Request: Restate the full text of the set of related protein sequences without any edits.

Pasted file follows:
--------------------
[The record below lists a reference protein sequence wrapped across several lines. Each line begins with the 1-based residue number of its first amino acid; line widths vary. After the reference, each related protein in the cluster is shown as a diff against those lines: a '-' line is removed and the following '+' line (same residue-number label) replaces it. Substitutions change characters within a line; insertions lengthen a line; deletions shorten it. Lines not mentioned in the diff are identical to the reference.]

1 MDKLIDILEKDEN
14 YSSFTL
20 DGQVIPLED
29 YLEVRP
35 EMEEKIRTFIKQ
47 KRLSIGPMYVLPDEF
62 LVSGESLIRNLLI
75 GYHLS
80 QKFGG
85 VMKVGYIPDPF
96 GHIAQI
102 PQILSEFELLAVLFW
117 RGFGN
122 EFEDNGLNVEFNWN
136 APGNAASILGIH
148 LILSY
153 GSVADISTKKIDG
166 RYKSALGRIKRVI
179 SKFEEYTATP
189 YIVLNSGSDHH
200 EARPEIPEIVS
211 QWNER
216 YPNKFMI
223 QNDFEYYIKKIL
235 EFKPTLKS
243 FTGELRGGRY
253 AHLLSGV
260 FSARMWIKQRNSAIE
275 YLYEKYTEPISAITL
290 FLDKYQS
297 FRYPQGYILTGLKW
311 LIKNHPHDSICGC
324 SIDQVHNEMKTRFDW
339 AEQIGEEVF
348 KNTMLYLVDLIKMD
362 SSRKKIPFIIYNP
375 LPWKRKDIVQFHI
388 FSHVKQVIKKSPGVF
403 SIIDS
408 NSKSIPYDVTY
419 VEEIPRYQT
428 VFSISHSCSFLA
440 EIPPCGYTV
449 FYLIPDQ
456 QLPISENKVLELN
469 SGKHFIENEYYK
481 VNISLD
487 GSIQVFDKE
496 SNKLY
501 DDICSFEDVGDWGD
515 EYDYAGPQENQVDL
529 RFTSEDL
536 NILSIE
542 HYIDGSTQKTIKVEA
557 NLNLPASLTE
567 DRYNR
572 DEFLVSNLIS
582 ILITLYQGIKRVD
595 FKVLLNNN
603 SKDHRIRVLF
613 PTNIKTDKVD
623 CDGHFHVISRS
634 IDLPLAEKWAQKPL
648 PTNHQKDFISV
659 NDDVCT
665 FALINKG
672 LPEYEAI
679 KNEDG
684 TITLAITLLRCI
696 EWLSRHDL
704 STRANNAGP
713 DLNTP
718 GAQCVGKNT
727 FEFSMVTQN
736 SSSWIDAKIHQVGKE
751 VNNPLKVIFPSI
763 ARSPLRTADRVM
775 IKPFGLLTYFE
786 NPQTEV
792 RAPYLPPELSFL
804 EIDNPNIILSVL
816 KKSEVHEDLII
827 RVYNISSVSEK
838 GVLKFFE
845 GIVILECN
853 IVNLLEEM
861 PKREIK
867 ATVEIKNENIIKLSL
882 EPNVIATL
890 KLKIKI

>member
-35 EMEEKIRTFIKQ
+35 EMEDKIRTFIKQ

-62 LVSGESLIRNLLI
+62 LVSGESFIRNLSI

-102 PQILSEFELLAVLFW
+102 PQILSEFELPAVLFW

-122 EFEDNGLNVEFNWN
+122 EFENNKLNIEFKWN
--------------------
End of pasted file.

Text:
[The record below lists a reference protein sequence wrapped across several lines. Each line begins with the 1-based residue number of its first amino acid; line widths vary. After the reference, each related protein in the cluster is shown as a diff against those lines: a '-' line is removed and the following '+' line (same residue-number label) replaces it. Substitutions change characters within a line; insertions lengthen a line; deletions shorten it. Lines not mentioned in the diff are identical to the reference.]

1 MDKLIDILEKDEN
14 YSSFTL
20 DGQVIPLED
29 YLEVRP
35 EMEEKIRTFIKQ
47 KRLSIGPMYVLPDEF
62 LVSGESLIRNLLI
75 GYHLS
80 QKFGG
85 VMKVGYIPDPF
96 GHIAQI
102 PQILSEFELLAVLFW
117 RGFGN
122 EFEDNGLNVEFNWN
136 APGNAASILGIH
148 LILSY
153 GSVADISTKKIDG
166 RYKSALGRIKRVI
179 SKFEEYTATP
189 YIVLNSGSDHH
200 EARPEIPEIVS
211 QWNER
216 YPNKFMI
223 QNDFEYYIKKIL
235 EFKPTLKS
243 FTGELRGGRY
253 AHLLSGV
260 FSARMWIKQRNSAIE
275 YLYEKYTEPISAITL
290 FLDKYQS
297 FRYPQGYILTGLKW
311 LIKNHPHDSICGC
324 SIDQVHNEMKTRFDW
339 AEQIGEEVF
348 KNTMLYLVDLIKMD
362 SSRKKIPFIIYNP
375 LPWKRKDIVQFHI
388 FSHVKQVIKKSPGVF
403 SIIDS
408 NSKSIPYDVTY
419 VEEIPRYQT
428 VFSISHSCSFLA
440 EIPPCGYTV
449 FYLIPDQ
456 QLPISENKVLELN
469 SGKHFIENEYYK
481 VNISLD
487 GSIQVFDKE
496 SNKLY
501 DDICSFEDVGDWGD
515 EYDYAGPQENQVDL
529 RFTSEDL
536 NILSIE
542 HYIDGSTQKTIKVEA
557 NLNLPASLTE
567 DRYNR
572 DEFLVSNLIS
582 ILITLYQGIKRVD
595 FKVLLNNN
603 SKDHRIRVLF
613 PTNIKTDKVD
623 CDGHFHVISRS
634 IDLPLAEKWAQKPL
648 PTNHQKDFISV
659 NDDVCT
665 FALINKG
672 LPEYEAI
679 KNEDG
684 TITLAITLLRCI
696 EWLSRHDL
704 STRANNAGP
713 DLNTP
718 GAQCVGKNT
727 FEFSMVTQN
736 SSSWIDAKIHQVGKE
751 VNNPLKVIFPSI
763 ARSPLRTADRVM
775 IKPFGLLTYFE
786 NPQTEV
792 RAPYLPPELSFL
804 EIDNPNIILSVL
816 KKSEVHEDLII
827 RVYNISSVSEK
838 GVLKFFE
845 GIVILECN
853 IVNLLEEM
861 PKREIK
867 ATVEIKNENIIKLSL
882 EPNVIATL
890 KLKIKI

>member
-35 EMEEKIRTFIKQ
+35 EMEDKIRTFIKQ

-62 LVSGESLIRNLLI
+62 LVSGESFIRNLSI

-102 PQILSEFELLAVLFW
+102 PQILSEFELPAVLFW

-122 EFEDNGLNVEFNWN
+122 EFENNKLNIEFKWN